May 28, 2013
Noise-cancelling Light Beams Could Speed Up The Internet
redOrbit Staff & Wire Reports - Your Universe Online
A concept similar to that used with noise-cancelling headphones could lead to a faster, more reliable Internet, researchers reported this week in the journal Nature Photonics.
The idea involves transmitting two separate beams of light — mirror images of one another — down a fiber optic cable, and then recombining them on the receiving end to cancel out any noise the signal may have gathered along the way. The approach uses a well-established method of dealing with interference by inverting the noise to its phase conjugate.
In the current study, researchers used the technique to send a signal of 400 Gb/s down 12,800 km of optical fiber — a distance greater than even the longest trans-oceanic fiber cable, and a speed four times faster than the highest commercially available service.
The limiting factor in determining how far a given light beam can travel is how much power is contained in the signal. However, the greater the power, the more the light actually interacts with the material of the fiber, rather than simply passing through it. This interaction is what adds the noise that degrades the quality and reliability of the data.
The researchers wanted to explore the idea of using phase conjugation to cancel this noise.
Light waves that travel over fiber optic cables consist of a pattern of peaks and troughs just as sound waves and sea waves do. These waves are manipulated to represent information.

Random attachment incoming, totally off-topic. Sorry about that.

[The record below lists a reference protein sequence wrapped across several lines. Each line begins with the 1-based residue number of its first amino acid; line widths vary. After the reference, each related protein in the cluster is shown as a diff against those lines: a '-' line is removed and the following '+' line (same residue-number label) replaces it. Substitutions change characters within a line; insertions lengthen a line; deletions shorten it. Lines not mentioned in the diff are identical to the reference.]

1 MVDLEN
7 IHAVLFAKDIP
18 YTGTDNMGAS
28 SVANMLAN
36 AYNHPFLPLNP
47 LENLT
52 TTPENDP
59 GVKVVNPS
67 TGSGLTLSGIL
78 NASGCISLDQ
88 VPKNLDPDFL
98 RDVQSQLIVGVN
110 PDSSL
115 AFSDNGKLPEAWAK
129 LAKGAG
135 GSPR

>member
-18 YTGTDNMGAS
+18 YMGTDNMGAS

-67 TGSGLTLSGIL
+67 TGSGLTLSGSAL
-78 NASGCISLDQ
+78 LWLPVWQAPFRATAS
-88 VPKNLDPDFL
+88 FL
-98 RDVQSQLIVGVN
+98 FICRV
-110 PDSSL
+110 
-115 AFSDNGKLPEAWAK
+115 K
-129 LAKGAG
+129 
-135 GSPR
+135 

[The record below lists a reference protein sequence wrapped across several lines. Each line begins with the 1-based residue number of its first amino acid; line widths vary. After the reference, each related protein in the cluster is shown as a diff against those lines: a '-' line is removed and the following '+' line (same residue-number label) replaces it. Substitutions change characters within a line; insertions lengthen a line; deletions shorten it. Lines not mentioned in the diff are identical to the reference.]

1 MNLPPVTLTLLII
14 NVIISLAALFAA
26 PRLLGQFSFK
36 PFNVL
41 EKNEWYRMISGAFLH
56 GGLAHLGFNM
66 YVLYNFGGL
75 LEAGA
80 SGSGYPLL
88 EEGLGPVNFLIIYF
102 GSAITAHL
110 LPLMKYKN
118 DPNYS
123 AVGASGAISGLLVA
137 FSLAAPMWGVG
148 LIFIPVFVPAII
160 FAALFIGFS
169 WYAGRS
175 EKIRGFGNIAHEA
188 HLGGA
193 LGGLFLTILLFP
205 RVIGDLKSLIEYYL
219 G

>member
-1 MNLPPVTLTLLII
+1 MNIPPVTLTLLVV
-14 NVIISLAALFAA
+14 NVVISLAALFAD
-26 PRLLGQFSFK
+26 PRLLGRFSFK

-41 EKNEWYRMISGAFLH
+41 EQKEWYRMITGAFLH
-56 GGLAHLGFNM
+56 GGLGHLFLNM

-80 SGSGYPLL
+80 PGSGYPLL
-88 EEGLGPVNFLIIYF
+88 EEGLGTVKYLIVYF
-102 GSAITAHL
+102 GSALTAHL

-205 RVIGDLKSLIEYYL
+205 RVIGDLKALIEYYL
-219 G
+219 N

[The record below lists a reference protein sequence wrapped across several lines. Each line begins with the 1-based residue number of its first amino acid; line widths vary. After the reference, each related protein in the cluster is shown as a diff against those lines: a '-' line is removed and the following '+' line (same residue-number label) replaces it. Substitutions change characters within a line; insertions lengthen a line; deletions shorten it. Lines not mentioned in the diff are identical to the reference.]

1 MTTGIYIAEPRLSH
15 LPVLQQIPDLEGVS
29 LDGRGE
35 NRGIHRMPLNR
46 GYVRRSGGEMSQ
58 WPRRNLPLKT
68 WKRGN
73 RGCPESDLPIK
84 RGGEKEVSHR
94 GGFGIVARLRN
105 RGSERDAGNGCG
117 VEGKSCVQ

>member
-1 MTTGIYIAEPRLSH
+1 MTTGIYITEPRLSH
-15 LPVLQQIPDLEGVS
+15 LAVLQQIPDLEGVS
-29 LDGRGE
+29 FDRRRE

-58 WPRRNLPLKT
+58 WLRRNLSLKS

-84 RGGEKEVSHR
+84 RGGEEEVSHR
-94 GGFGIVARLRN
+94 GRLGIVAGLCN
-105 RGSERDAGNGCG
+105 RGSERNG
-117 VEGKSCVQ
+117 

The "phase conjugate" of a given light beam is a separate beam in which every peak becomes a trough, and vice versa, so that the second beam is the inverse of the first and the two signals cancel each other out.
Although ideas to make use of phase conjugation to cancel out the noise added by fiber optic links are not new, they involve adding devices midway along the links to repeat the signal. This can be problematic since these devices must sometimes be installed at a location in the middle of an ocean floor.
"Sometimes you may send data from London to New York, sometimes you may send it from London to Paris. The links are changing and you cannot keep sending people to the middle of the link," said Xiang Liu of Bell Laboratories in New Jersey, the study´s lead author, in an interview with BBC News.
Liu and his team created a pair of phase-conjugate beams, each carrying the same data.
"At the receiver, if you superimpose the two waves, then all the distortions will magically cancel each other out, so you obtain the original signal back," he said.
"This concept, looking back, is quite easy to understand, but surprisingly, nobody did this before."
If the noise on the beams can be cancelled out, the power can be increased, allowing the data to travel longer distances.
Furthermore, since fidelity can be preserved, the data doesn´t need to be repeated for error correction as often, meaning the phase conjugation method is also a way to achieve higher data speeds.
The approach also conserves bandwidth since there is less of a need to resend data that had become corrupted.
"Nowadays everybody is consuming more and more bandwidth - demanding more and more communication," Liu said.
"We need to solve some of the fundamental problems to sustain the capacity growth."